It was July 2010, and Aaron Negherbon had just sent a 45-pound birthday care package filled with toothpaste, soap, and Gatorade powder packets to his friend who was a company commander in the U.S. Marine Corps on deployment in Afghanistan.
Shortly afterward, his friend sent him an email thanking him, but told him that he had given all of the items to the approximately 150 men under his command. Negherbon had assumed they had all the supplies they needed, but his friend told him that wasn’t the case.
He informed Negherbon that they needed stethoscopes, gauze, gun lubricant, and other essential supplies for combat.
“It was pretty darn shocking. It was really my call to action to, just initially, just help him and his guys out,” Negherbon said.
Word quickly spread in Afghanistan that there was a civilian in the United States who could provide much-needed provisions, and the requests started to trickle in.
As fall and winter approached, troops were asking for warmer gloves, insulated jackets, heavier socks, and basic nutritional and hygiene items.
Negherbon had been in the mortgage lending and property management business for seven years, and was balancing both his job and his military supply project. His father had asked him which he cared about more. Negherbon quit his job at the beginning of 2011, and that’s when his project became his nonprofit, Troops Direct.
“I believed it was the right thing to do,” Negherbon said.
Everything Troops Direct does is request-based. Deployed military members can contact the organization, and tell them specifically what they need. The organization will then vet the request, and in most cases, will source and ship the items within 48 hours. The packages then arrive seven to 10 days later anywhere on the planet.
The operation is funded by private individuals and foundations and doesn’t accept any taxpayer money. Furthermore, approximately just 1 percent of the donations go toward administrative costs.
Negherbon and Troops Direct have sent tens of thousands of care packages during the past nine years. What’s particularly gratifying for Negherbon is when he hears about a unit that he sent supplies to successfully completing a mission, and the lives that are saved as a result of his operation.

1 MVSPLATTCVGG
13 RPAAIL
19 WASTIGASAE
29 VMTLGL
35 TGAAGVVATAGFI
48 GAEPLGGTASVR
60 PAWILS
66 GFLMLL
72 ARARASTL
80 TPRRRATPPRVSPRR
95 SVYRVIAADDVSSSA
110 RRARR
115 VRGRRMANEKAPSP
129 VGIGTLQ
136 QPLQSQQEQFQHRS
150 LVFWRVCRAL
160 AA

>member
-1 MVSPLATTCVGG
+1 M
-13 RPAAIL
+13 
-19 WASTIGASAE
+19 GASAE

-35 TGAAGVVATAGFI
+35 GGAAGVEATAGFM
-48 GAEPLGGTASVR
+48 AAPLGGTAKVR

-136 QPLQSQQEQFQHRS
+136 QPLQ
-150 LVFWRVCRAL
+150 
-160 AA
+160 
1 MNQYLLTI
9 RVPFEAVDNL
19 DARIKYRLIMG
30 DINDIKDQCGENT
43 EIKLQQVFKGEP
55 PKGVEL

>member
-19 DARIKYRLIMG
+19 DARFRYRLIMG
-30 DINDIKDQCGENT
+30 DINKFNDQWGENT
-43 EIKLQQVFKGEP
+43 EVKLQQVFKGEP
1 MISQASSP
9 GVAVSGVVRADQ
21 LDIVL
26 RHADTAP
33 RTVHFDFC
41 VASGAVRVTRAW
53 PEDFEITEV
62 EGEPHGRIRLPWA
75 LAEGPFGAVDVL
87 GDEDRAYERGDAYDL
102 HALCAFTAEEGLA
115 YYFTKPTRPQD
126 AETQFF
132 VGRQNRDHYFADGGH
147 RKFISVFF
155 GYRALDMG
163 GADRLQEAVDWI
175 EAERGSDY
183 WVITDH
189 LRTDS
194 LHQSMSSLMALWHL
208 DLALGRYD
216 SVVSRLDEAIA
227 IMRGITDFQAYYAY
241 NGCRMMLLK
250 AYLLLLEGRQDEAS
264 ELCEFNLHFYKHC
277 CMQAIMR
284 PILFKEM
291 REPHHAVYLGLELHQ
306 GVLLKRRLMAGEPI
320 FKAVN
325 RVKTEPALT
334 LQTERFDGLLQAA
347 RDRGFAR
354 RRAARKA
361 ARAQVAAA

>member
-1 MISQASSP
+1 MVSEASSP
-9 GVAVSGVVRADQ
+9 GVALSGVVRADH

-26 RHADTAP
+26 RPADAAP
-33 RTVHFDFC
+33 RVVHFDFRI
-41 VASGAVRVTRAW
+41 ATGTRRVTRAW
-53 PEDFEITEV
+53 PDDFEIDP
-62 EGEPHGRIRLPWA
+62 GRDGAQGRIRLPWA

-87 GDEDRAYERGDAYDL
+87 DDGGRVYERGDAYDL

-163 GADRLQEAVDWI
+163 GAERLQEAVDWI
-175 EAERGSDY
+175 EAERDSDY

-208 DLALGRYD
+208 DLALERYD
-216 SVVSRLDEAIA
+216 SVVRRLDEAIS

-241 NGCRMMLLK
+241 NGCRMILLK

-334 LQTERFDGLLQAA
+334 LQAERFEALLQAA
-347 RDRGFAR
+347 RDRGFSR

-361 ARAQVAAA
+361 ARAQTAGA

In one instance, there was a special operations team that had a generator fail. This generator was the only power source the unit had for lighting, communications, and electronics. They tried to contact their supply line, but there was a 12-month backorder on the parts they needed to fix the generator.
They sent a request to Troops Direct, and Negherbon and his team were able to send the parts in duplicate to Afghanistan in about 14 days.
In another instance, they received a request for Just for Men hair dye. Normally, Troops Direct only sends supplies essential for nutrition, hygiene, and combat. However, this was a unique request.
Special forces and special operations soldiers often grow beards to blend in with the local population in the Middle East, and the soldiers with blond and red beards were getting shot at more than the soldiers with black and brown beards. Thus, the request for hair dye.
Home and Abroad
Negherbon also created Cops Direct, which is an offshoot of Troops Direct, to help supply local law enforcement with first responder medical supplies.
Cops Direct supplies police departments with tourniquets, CPR masks, and other trauma supplies. Often, before paramedics can arrive on the scene, the police are the first to render aid and need the supplies to do so.
One of the items they send is called the downed officer kit. The kit is custom-built for the needs of the everyday police officer to treat a wounded officer or civilian.
Soldiers and police officers have reacted with great appreciation and gratitude. Sometimes they ask if there’s a catch, but there is none.
“We know that we have saved lives. We know that we have helped accomplish missions both at a police and a military level because they have told us so,” Negherbon said.
People can donate to Troops Direct on their website.